The Fun Case for Alternative Assessment

“I had so much fun grading papers last night!”  Not a sentiment frequently heard, expressed, or even thought. Yet this legitimately describes my experience a few weeks ago after reading my students’ Beowulf quizzes. Over the last several semesters, I have shifted my idea of what evaluation should look like. We are so accustomed to one type of exam or paper (especially in literature fields), … Continue reading The Fun Case for Alternative Assessment

A Song of Medieval Boulder, vol.1

In this second Fall offering my Medieval Epic Through the Lens of Game of Thrones class, I wanted to shake up my assignments a bit, especially after researching into alternative assessment and inclusive teaching practices. In my class, this sometimes takes the form of options of assignments so that students can demonstrate their learning in a manner that resonates with them. In keeping with the spirit … Continue reading A Song of Medieval Boulder, vol.1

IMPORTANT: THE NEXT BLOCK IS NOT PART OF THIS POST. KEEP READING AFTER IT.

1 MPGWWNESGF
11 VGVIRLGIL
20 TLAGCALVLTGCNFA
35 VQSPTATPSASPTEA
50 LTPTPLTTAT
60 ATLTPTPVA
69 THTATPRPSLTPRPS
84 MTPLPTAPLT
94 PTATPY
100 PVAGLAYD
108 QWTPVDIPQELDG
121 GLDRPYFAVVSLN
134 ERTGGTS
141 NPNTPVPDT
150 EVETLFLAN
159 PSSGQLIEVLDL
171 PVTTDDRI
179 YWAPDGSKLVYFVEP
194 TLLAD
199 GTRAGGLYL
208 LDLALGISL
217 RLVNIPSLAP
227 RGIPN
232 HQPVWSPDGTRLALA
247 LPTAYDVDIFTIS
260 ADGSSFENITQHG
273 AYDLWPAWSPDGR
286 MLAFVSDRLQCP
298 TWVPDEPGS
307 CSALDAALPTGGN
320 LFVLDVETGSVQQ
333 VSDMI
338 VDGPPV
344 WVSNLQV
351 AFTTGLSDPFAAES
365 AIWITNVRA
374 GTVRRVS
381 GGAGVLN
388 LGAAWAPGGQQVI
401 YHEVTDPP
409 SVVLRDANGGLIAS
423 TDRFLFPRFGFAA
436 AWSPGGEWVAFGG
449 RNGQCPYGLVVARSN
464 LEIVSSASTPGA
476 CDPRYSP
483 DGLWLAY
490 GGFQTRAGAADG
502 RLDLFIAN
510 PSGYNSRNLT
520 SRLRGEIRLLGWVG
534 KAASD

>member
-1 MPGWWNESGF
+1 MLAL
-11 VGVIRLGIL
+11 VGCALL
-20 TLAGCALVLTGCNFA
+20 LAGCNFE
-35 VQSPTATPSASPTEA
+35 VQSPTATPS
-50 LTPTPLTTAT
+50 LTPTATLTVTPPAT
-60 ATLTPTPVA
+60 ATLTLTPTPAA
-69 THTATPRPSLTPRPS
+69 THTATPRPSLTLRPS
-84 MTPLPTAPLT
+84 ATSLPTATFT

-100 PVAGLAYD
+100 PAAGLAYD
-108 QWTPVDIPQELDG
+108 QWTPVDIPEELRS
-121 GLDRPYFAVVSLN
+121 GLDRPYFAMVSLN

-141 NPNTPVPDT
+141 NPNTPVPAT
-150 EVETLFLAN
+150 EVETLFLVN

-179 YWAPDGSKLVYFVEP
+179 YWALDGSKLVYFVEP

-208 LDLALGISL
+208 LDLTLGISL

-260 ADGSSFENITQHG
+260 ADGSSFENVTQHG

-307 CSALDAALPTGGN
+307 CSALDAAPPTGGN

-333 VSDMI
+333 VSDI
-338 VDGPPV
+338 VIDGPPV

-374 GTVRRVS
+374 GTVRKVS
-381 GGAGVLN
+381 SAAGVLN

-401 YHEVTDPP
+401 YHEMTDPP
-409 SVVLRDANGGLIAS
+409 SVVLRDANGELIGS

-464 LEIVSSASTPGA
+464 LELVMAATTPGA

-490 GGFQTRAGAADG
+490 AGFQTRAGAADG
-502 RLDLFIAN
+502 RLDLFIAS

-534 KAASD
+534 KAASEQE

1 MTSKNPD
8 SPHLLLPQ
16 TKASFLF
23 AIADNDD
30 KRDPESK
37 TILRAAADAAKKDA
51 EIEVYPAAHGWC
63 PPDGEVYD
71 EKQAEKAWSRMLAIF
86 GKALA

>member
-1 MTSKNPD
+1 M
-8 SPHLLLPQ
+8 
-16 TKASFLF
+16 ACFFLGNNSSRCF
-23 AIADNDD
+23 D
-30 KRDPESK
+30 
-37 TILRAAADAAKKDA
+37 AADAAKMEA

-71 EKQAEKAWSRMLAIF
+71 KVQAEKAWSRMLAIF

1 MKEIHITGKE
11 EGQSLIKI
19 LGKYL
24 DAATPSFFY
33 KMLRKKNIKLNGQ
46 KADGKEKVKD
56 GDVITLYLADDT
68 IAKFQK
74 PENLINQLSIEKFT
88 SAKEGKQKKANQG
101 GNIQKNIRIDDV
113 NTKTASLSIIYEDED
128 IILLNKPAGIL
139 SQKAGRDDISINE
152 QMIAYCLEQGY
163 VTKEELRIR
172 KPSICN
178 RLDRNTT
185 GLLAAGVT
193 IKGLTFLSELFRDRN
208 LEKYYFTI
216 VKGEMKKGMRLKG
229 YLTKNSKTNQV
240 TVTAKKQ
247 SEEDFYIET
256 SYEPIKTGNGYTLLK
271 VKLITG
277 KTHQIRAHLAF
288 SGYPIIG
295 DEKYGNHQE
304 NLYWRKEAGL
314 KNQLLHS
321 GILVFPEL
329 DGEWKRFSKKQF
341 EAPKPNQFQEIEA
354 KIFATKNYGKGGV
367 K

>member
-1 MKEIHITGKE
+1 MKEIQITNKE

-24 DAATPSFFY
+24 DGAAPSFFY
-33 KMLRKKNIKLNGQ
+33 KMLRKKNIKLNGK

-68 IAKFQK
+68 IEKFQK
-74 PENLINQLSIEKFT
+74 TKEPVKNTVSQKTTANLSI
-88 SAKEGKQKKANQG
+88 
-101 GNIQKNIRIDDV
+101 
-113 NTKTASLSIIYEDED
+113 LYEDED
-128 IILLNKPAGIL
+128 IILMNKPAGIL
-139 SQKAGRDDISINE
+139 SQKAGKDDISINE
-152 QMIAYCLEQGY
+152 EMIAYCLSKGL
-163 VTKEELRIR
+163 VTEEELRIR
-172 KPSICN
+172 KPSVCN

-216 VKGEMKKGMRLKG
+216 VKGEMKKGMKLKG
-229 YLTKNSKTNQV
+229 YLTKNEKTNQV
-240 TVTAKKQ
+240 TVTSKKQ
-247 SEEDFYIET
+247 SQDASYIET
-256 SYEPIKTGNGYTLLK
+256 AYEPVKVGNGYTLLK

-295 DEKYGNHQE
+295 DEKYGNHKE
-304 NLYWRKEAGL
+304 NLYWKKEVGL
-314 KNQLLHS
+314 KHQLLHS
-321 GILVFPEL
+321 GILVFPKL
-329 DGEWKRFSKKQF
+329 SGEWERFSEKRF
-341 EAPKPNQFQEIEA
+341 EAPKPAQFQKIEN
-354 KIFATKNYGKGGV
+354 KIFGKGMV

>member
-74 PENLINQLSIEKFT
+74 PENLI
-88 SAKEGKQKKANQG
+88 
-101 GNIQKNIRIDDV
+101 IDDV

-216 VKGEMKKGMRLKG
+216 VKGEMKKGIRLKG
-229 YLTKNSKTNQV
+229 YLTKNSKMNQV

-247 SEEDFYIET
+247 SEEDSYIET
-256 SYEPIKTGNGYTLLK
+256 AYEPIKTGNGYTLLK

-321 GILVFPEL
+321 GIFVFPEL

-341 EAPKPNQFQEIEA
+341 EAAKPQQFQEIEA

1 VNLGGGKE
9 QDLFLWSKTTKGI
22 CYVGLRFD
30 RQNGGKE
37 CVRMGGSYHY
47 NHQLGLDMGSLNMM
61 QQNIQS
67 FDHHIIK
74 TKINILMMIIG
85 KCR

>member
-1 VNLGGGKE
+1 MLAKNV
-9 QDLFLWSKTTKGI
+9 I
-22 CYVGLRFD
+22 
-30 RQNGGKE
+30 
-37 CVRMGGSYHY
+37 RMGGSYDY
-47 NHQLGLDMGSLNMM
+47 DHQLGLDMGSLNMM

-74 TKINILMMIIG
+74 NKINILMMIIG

Playing Dante in 2015

Dante’s Inferno is a text that is as difficult to read as it is fascinating. However fun it is to teach, it can be frustrating for students to encounter the hundreds of characters whose names are devoid of meaning and context. Like Dante himself, students need a guide to take them through Hell. But how to teach them to guide themselves? In line with my Fren 1200 course … Continue reading Playing Dante in 2015

Student Poetry, vol.2

This is a followup to the post Cross-Cultural Student Poetry as it comes from the same assignment. Once again, in my Fren 2120 class of  Spring 2015, I have a few students who demonstrated mastery of French in only their fourth semester, composing thoughtful and moving poems. These two in particular took philosophical views of their lives and used them to recreate the original poem. Rather than … Continue reading Student Poetry, vol.2

Cross-Cultural Student Poetry

This post came from an assignment in my Fren 2120 class during fall semester 2013. Students practiced relative pronouns through poetry modeled on Jean Arceneau’s 1998 poem Je suis Cadien. This poem recounts the history of the Cajun people, from emigration to Acadia, through forced immigration to Louisiana, and to the challenges of assimilation into contemporary American culture. In composing a poem inspired by the Cajun … Continue reading Cross-Cultural Student Poetry